The National Regulatory Research Institute (NRRI) was founded in 1976 by the National Association of Regulatory Utility Commissioners (NARUC). NRRI serves as a research arm to NARUC and its members, the utility regulatory commissions of the fifty states and the District of Columbia in the United States. NRRI's primary mission is to produce and disseminate relevant and applicable research related to the utility sector - natural gas, electricity, water and telecommunications
Presentations made at NRRI's Colloquium held 15-Nov-16 can be found here.
Recent Research Papers
The Year in Review 2016: Moving Past Reduced Regulation
As the transition from traditional wireline voice service to IP-enabled and wireless communications accelerates, state legislators have shifted their focus away from deregulating traditional providers and toward increasing broadband availability, broadening state universal service fund contributions, and ensuring the availability and quality of emergency services. Only two state legislatures proposed bills limiting commission oversight of wireline services during 2016, with no state directly addressing the question of regulating VoIP or IP-enabled services.1
Minnesota brings the number of states that have significantly reduced or eliminated oversight of wireline telecommunications to 41, an increase of only one from the previous year. A bill under consideration by the District of Columbia would have increased this number to 42 had it passed. The DC Telecommunications Modernization Act (B 21-0659) would have reduced oversight of Verizon, including providing a path for the replacement of wired service with fixed wireless and VoIP. Passage of B 21-0659 would have resulted in reduced regulation for Verizon in all but two states in its nine states territory, Massachusetts and New York. Minnesota passed HF 1066 reducing regulation for carriers in areas with effective competition, while maintaining support for basic local service. The Minnesota Competitive Market Regulation Act, HF 1066, ensures the continued availability of service throughout the state by maintaining the Minnesota Public Utility Commission's oversight of basic service pricing in areas where competition is judged strong enough to discipline providers and ensure on-going consumer choice.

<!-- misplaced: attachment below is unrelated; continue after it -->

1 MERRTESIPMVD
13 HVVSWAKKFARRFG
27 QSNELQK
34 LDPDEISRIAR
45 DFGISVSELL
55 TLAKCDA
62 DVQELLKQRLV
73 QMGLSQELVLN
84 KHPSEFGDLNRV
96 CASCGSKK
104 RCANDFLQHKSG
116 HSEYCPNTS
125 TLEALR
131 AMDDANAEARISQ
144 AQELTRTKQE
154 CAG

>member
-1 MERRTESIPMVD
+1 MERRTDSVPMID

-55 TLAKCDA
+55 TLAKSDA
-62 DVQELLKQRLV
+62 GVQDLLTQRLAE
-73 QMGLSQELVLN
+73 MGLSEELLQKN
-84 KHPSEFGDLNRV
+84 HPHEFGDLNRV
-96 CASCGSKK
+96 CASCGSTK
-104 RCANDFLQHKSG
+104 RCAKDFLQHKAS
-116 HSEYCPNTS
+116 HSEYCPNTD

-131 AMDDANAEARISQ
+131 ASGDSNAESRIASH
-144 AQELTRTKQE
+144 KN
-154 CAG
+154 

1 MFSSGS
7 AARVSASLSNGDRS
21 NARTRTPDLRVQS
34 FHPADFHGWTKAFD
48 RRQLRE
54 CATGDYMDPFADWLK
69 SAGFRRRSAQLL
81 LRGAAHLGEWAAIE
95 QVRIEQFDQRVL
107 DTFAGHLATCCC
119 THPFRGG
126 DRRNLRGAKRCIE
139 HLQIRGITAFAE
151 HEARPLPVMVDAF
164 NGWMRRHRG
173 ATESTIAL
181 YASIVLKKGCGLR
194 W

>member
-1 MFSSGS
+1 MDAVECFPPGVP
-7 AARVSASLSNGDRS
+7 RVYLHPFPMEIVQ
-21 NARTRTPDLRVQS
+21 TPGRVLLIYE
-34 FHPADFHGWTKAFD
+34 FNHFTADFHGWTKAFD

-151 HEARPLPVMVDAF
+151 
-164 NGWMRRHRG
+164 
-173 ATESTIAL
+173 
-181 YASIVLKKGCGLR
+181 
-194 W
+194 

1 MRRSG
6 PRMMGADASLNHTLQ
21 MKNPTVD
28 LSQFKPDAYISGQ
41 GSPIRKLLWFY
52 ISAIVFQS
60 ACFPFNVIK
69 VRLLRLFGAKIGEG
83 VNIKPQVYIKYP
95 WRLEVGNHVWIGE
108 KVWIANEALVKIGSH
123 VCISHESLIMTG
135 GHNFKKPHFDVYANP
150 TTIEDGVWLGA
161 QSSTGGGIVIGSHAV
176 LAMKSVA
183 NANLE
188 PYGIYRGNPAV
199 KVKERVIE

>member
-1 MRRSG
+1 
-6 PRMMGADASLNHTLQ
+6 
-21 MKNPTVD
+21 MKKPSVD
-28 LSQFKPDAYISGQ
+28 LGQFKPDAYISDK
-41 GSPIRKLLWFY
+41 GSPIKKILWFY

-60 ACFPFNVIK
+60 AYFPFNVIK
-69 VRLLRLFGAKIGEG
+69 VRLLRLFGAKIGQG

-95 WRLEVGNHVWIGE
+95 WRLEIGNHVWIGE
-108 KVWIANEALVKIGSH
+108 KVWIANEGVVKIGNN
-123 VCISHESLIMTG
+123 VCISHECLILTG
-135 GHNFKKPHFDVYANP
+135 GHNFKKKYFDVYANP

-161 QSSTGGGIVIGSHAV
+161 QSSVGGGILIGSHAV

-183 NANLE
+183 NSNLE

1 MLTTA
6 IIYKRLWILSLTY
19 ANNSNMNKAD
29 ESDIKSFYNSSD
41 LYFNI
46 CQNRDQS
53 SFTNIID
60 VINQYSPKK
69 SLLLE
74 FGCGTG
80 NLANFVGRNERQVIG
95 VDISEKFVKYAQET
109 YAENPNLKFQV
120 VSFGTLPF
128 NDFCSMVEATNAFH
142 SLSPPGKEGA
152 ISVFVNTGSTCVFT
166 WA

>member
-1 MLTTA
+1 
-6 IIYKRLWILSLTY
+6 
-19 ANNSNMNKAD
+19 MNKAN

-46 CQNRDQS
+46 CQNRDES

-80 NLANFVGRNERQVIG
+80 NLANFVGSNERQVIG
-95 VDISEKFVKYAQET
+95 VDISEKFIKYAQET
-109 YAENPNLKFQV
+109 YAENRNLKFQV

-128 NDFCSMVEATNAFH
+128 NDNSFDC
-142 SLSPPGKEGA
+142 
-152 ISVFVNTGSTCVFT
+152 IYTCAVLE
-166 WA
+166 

Evaluating Chattanooga Gas Company’s 2012-13 Energy Efficiency Programs and Ideas for Evaluating Future Energy Efficiency Programs in Tennessee
Chattanooga Gas Company (CGC), a subsidiary of Southern Company, delivered an
energy efficiency program for its Tennessee residential customers from 2011 through 2013. The
program included two measures: (1) providing programmable, automatic set-back thermostats to
requesting customers, free of charge; and (2) a related Community Outreach and Customer
Education effort. The Tennessee Regulatory Authority (TRA), in its November 8, 2010 Order in
Docket No. 09-00183, approved the CGC efficiency program. That Order also specified that
TRA and CGC would consult with the National Regulatory Research Institute (NRRI) about the
NRRI’s “Future Drivers and Trends Affecting Energy Development in Ontario: Lessons Learned from the U.S.” (Mowat Energy Research Report #137)
Mowat Centre’s Energy Hub (Mowat) contracted with the National Regulatory Research
Institute (NRRI) for a study and report on emerging trends facing the energy sector in the United
States, with a particular focus on distributed energy resources (DER) and their potential role in
the electric utility of the future. This research focused on four different major portfolios and
three future scenarios. The four portfolios are:
Regulatory experts generally agree that ratemaking should strive to achieve high economic efficiency by utilities, fairness, and reasonable regulatory costs. These three outcomes have characterized good ratemaking going back to the beginning of public utility regulation. Economic efficiency requires utilities to create or adopt new technologies, achieve excellent operating performance, and set rates that correspond to marginal cost. All of these outcomes benefit the long-term economic well-being of utility customers in addition to advancing the public interest. Fairness means that neither customers nor utility shareholders unduly shoulder risks or retain the benefits of utility activities. Fairness is essential for the public credibility of the regulatory process and regulation itself. A large part of regulatory costs are the expenses incurred by utilities and other stakeholders during the course of general rate cases.
This NRRI research paper provides an overview of community solar (CS) activities around the country. It reports on the rapid expansion of community solar projects under two different rubrics:
1. States that are implementing laws and rules that govern CS, currently underway in 15 states and the District of Columbia;* and,
2. In other states as well those above, individual utility companies are obtaining approvals from their state regulatory authorities, or for non-state-regulated utilities from their governing boards or commissions, for CS programs.
In the past, the National Electrical Safety Code (NESC) had the reputation of providing conservative standards for protecting electrical workers and equipment that changed ever so slowly. But in recent years the NESC, and its proceedings for updating …